:D Yes maybe you misunderstood me. But why do you think that Hansdotter´s father in former times wasn´t a Hans?

Sigurd
Thursday, June 3rd, 2010, 08:25 PM
Thanks Julian, that sheds some light. It´s really kind of a sad thing that this "rural/peasant tradition" was abolished! :thumbdown

Yes, at least a combination would have been fine, especially considering that many of these Northern "surnames" started out as farm names, thus leading back to the old idea of "James, son of Gerald from the Old Church". So that sort of like you'd have Hans Gunnarsson Rosdahl, his son is Erik Hansson Rosdahl, his son again is Anders Eriksson Rosdahl, asf. ;)


The question remains why we have so many "-son" and "-sen" then and so less "-dotter" in Sweden, Denmark and Norway. Have almost all picked the male patronym as a surname? I can´t imagine that.

I assume that it was tendentially, with time, more customary that the male's name be taken upon marriage rather than the female's name. I would assume that most ending on -dotter could date to something like the father having already passed on, not known, or other odd circumstances which would have made it impossible for the man's name to be used. :shrug

Méldmir
Thursday, June 3rd, 2010, 08:26 PM
:D Yes maybe you misunderstood me. But why do you think that Hansdotter´s father in former times wasn´t a Hans?

You mean like her ancestor before 1901? Yes he may very well have been called Hans :)



I assume that it was tendentially, with time, more customary that the male's name be taken upon marriage rather than the female's name. I would assume that most ending on -dotter could date to something like the father having already passed on, not known, or other odd circumstances which would have made it impossible for the man's name to be used. :shrug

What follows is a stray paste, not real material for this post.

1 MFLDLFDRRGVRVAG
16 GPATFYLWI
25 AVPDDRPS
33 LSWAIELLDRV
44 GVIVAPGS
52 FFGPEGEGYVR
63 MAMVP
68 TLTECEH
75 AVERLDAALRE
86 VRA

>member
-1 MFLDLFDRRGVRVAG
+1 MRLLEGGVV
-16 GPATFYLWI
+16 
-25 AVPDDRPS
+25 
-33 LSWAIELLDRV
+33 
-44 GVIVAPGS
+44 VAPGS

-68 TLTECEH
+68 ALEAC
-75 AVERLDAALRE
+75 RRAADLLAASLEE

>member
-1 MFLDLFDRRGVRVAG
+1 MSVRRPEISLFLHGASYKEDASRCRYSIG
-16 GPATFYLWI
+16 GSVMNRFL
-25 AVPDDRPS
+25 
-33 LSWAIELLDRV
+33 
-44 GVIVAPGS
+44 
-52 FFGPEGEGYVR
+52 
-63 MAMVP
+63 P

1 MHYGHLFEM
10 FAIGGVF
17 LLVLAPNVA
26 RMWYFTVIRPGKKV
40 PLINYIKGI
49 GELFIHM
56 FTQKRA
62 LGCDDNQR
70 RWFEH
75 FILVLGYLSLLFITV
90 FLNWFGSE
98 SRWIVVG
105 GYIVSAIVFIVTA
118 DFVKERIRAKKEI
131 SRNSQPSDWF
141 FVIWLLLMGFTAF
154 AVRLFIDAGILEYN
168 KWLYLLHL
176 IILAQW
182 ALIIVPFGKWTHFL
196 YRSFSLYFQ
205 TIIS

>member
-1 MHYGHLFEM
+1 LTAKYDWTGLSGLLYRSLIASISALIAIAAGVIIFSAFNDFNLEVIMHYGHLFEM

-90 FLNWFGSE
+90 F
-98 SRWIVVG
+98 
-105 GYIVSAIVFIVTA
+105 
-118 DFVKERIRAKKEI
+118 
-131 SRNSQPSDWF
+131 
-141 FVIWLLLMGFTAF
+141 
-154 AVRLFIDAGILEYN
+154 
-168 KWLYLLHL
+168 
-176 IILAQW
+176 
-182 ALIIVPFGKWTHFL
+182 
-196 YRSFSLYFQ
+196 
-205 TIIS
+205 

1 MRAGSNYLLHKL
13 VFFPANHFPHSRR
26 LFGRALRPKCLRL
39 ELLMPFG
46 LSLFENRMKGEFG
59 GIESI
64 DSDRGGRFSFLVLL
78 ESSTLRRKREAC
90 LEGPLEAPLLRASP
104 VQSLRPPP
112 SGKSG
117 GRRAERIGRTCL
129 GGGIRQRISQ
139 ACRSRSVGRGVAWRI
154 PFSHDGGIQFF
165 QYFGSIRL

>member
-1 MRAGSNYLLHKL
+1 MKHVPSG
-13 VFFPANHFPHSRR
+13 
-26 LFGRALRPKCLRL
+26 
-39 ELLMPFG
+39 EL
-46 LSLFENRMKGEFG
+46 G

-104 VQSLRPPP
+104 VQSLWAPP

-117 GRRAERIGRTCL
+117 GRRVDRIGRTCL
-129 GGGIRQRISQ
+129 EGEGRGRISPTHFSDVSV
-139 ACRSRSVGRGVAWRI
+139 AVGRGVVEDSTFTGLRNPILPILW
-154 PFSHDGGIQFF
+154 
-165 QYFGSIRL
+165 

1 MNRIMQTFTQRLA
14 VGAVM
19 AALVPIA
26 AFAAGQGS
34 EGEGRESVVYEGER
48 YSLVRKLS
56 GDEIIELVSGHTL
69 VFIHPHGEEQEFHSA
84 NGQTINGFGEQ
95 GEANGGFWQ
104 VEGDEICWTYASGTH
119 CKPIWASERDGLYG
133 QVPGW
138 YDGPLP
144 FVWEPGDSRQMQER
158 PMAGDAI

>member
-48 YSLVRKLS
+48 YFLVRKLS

But most -dotter are with a male name, like Hansdotter.

Æmeric
Thursday, June 3rd, 2010, 09:00 PM
Because they switched over to hereditary surnames. And most people born in wedlock inherit the name of their father, who would of course have had the male form. Before the switch the son of Peder Larson would have been Hans Pedersen & the daughter Hanna Pedersdottir. With the adoption of hereditary surnames they were Hans Larson & Hanna Larson respectively.

Sigurd
Thursday, June 3rd, 2010, 09:43 PM
But most -dotter are with a male name, like Hansdotter.

Umm...rethink what I said again. Let me demonstrate :P:

Grandfather (before 1901): Hans Larsson
Mother (before 1901): Anna Hansdotter
Child (after 1901): Markus Hansdotter.

Still all perfectly possible. ;)

Robbensvolk
Wednesday, March 9th, 2011, 11:31 PM
This was similar to Irish names prior to being anglicized. Irish surnames tend to begin with O or Mac(Mc in English). These were originally names which identified you by your father or grandfather, but they later came to be used as family names. So Tomas Mac Carthaigh (McCarthy) was literally Thomas, son of Cartach. Sean O Conaill (O Connell) was John,grandson of Conall. There are seperate female versions of surnames, whereas the English names are only derived from the male versions. There are distinct prefixes for women's surnames. These prefixes depend on whether a woman is married or not. So Sean O Conaill's daughter would be Aine Ni Chonaill, but his wife would be Siobhan Ui Chonaill, or Siobhan Bean Ui Chonaill, literally wife of O'Connell. Women tended to be known informally by their maiden names anyway due to strong family connections. Here's a list of some names in the 3 forms:
Man's Surname Woman's surname
Maiden name Married name
O Murchu (Murphy) Ni Mhurchu Ui Mhurchu

O Donaill ( O Donnell) Ni Dhonaill Ui Dhonaill

Mac Mathuna (McMahon) Nic Mhathuna Mhic Mhathuna